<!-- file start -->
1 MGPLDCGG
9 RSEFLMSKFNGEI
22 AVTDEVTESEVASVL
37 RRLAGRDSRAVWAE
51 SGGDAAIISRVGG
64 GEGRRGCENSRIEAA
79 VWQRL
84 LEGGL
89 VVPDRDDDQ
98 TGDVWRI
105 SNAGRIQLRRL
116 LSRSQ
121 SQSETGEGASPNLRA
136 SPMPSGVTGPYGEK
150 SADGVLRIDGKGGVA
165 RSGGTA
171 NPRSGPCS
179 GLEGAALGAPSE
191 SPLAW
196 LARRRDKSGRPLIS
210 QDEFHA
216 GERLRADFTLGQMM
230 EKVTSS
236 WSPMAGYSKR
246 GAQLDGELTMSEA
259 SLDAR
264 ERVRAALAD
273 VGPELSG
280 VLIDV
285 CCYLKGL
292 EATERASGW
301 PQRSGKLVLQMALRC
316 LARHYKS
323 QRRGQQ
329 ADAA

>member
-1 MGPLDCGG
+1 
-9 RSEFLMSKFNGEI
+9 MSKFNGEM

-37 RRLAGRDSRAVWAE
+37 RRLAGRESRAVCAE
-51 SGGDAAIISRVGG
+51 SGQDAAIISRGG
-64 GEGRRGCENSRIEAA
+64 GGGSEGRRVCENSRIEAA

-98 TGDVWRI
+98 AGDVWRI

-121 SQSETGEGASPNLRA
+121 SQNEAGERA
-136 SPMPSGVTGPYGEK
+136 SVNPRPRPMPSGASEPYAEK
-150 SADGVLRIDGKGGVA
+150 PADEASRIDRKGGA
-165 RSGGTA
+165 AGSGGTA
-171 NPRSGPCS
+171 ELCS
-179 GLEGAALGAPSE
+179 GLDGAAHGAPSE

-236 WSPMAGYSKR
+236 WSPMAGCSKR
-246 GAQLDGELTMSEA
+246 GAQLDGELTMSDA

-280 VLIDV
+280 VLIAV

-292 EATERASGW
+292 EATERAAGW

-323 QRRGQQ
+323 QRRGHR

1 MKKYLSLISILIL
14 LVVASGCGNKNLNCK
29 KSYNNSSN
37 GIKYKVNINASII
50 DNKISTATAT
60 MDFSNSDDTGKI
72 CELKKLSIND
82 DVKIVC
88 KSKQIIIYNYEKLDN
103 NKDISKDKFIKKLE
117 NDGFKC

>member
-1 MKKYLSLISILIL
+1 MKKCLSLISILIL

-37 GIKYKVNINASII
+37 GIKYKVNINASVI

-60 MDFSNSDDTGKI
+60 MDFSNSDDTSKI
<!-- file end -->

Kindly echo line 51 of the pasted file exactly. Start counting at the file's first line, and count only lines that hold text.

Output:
-136 SPMPSGVTGPYGEK